Guptas, Nkandla still dominating the political news

2016-03-27 13:30
Atul Gupta and his nephew were appointed as advisers by former Lesotho prime minister Tom Thabane. PHOTO: Felix Dlangamandla

Atul Gupta and his nephew were appointed as advisers by former Lesotho prime minister Tom Thabane. PHOTO: Felix Dlangamandla

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Johannesburg - It has been a turbulent week for the ANC as allegations of "state capture" by the politically-connected Gupta family continued to dominate headlines and the public discourse.

Prominent business people, party stalwarts and former Umkhonto we Sizwe  generals have called on President Jacob Zuma to step down in light of the allegations regarding the family's political influence.

This while Zuma waits for the Constitutional Court's ruling on whether he must pay back money for non-security upgrades to his Nkandla home.

New reports surfaced on Sunday that state money was used, despite the president denying this.

According to the Sunday Times, a dossier compiled by the former public works department deputy director general, Rachard Samuel, contained invoices showing that state money had been used to pay for things such as thatching, meranti and aluminum doors and window frames, tiles, paint, plastering, air-conditioning and unexplained extras.

Zuma has told the Constitutional Court that he will pay back a portion of the money however, the Economic Freedom Fighters wants the court to rule on whether the president breached his oath of office.

The controversy over the Guptas' alleged influence is also believed to have divided the ANC with each camp, those in support of Zuma and those against him, drawing daggers and looking to discredit the other.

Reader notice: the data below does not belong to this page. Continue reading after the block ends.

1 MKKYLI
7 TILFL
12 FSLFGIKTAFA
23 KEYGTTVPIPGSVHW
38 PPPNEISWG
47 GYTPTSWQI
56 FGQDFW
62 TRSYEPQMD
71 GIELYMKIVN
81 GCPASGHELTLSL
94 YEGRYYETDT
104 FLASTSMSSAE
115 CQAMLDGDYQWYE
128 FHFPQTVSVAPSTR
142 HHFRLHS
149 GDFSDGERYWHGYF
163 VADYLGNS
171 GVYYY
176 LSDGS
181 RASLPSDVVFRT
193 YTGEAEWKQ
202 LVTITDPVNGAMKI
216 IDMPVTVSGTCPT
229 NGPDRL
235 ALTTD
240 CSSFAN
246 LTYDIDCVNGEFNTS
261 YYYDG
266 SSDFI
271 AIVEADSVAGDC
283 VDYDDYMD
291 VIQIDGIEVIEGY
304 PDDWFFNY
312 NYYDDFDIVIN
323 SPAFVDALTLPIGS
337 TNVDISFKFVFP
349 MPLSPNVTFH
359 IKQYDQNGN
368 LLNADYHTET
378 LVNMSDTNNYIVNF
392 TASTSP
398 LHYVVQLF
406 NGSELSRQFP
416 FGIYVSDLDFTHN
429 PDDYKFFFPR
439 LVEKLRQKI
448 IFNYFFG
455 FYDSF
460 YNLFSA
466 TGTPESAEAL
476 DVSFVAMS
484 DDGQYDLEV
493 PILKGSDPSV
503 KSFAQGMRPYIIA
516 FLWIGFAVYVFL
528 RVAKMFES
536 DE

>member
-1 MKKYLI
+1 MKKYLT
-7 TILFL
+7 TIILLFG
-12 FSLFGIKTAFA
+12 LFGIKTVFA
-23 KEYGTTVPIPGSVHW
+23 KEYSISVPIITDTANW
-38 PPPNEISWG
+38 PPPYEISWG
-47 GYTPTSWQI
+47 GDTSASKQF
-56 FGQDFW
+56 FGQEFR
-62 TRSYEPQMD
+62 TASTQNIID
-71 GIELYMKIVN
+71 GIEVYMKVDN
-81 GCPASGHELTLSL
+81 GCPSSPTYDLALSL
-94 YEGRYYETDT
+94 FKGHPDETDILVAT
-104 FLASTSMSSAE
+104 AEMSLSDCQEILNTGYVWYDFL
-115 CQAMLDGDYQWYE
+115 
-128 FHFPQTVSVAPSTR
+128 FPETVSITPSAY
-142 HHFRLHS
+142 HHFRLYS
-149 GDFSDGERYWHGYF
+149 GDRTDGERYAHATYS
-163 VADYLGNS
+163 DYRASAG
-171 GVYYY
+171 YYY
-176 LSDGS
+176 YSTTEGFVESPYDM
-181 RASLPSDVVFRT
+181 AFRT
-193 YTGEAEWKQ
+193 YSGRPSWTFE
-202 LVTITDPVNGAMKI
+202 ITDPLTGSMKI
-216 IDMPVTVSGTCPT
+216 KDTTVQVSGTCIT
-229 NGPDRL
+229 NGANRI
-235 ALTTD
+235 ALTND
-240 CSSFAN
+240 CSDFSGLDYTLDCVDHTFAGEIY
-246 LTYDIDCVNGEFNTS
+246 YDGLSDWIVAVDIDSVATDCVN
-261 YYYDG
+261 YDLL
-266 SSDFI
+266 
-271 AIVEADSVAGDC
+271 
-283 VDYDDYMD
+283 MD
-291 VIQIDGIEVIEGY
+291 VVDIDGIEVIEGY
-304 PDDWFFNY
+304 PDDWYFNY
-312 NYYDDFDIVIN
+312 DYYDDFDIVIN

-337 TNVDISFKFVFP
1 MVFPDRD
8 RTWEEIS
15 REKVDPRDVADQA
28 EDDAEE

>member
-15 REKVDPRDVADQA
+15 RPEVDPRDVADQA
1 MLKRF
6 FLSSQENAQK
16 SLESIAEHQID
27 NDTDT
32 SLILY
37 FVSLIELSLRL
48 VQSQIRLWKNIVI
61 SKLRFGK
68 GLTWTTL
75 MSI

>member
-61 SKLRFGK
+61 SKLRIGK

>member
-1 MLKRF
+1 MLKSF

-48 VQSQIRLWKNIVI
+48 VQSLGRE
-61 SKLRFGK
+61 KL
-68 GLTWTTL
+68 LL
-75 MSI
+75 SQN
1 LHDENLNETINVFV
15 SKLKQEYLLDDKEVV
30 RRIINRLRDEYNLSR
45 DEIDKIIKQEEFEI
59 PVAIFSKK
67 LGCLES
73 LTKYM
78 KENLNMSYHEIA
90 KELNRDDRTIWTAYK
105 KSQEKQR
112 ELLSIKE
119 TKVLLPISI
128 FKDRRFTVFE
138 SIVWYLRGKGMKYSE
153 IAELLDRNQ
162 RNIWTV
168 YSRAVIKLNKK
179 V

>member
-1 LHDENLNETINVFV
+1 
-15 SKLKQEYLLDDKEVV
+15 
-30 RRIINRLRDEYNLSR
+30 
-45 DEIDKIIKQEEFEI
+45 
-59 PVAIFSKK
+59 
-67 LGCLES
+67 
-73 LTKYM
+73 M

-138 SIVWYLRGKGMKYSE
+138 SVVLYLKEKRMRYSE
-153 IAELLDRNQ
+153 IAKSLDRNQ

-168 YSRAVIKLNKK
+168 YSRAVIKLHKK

This week, allegations surfaced that Deputy President Cyril Ramaphosa had met with wealthy businessman Johann Rupert and other business leaders when Des van Rooyen was appointed finance minister.

Media reports this week suggested that Rupert had flown out from London to persuade Ramaphosa and other powerful business leaders to oppose the appointment of Van Rooyen.

Van Rooyen was appointed by Zuma to take over the position following the removal of Nhlanhla Nene in December. Zuma removed Van Rooyen from the post a few days later and put Gordhan in his place.

According to The Sowetan newspaper the meeting in question between Ramaphosa and Rupert was  brought to light by Zuma during the ANC's national executive committee (NEC) meeting last week.

Zuma reportedly made allegations that there were business-influenced leaders within the party. He claimed that there was an ANC leader who had met with Rupert and was advised to influence the reversal of Van Rooyen's appointment.

Although Zuma did not name anyone while making the allegations, Gupta-owned newspaper The New Age, published similar claims against Ramaphosa.

Ramaphosa on Saturday issued a statement denying that he had met with Rupert, former finance minister Trevor Manuel and Maria Ramos to discuss cabinet appointments.

FULL TEXT: Ramaphosa denies meeting Rupert

Speaking to Netwerk24 earlier this week, Rupert implored Zuma to resign.

"Step aside and go back to your ANC branch", he said.

He also denied allegations that he had met with Ramaphosa over Van Rooyen's appointment.

Comments this week by Rupert prompted Zuma's son Edward lay a charge of corruption against the millionaire.